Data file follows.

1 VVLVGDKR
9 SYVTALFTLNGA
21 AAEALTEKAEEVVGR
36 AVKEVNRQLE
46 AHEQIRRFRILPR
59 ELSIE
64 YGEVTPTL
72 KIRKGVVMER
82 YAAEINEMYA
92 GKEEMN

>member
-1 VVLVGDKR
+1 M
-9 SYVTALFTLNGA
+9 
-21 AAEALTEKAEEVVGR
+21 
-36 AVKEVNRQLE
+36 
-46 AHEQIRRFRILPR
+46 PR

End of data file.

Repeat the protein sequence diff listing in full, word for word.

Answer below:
1 VVLVGDKR
9 SYVTALFTLNGA
21 AAEALTEKAEEVVGR
36 AVKEVNRQLE
46 AHEQIRRFRILPR
59 ELSIE
64 YGEVTPTL
72 KIRKGVVMER
82 YAAEINEMYA
92 GKEEMN

>member
-1 VVLVGDKR
+1 M
-9 SYVTALFTLNGA
+9 
-21 AAEALTEKAEEVVGR
+21 
-36 AVKEVNRQLE
+36 
-46 AHEQIRRFRILPR
+46 PR